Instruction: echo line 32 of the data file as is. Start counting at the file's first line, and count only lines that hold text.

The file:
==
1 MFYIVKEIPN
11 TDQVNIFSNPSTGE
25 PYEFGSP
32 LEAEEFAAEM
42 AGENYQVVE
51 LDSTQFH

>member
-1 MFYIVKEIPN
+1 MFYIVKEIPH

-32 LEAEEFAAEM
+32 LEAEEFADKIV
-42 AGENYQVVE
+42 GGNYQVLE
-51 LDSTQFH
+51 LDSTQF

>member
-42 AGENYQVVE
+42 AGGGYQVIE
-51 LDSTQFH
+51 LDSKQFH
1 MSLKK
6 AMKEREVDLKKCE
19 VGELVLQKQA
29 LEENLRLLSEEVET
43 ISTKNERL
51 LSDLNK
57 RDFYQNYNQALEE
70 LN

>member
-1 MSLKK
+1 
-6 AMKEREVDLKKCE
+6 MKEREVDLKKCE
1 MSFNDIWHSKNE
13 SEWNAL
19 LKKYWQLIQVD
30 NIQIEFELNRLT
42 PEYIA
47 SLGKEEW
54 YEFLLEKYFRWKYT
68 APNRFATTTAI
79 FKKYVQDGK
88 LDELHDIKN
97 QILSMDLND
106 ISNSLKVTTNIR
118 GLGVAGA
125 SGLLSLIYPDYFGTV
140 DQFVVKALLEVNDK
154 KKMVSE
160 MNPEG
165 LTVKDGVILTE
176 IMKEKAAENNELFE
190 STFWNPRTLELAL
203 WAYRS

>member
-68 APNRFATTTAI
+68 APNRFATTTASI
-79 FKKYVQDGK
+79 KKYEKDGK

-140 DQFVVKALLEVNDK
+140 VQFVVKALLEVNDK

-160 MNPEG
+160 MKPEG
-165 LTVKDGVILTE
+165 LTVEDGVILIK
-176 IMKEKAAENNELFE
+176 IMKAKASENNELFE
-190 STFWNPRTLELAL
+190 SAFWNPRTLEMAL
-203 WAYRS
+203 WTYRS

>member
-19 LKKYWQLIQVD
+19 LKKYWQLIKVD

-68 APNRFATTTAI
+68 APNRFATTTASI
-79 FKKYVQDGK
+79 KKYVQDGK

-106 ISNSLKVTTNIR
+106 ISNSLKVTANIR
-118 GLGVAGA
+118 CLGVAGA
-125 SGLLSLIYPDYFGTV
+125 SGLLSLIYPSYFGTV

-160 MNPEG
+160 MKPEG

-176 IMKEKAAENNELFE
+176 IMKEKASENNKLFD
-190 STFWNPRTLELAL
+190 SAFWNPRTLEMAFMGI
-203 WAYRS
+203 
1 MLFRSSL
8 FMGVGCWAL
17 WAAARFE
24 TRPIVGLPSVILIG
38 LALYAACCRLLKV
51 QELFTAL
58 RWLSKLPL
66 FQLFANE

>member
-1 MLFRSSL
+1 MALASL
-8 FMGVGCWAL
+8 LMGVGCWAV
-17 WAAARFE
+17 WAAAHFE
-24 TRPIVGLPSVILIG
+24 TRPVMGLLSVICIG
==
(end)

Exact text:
-6 AMKEREVDLKKCE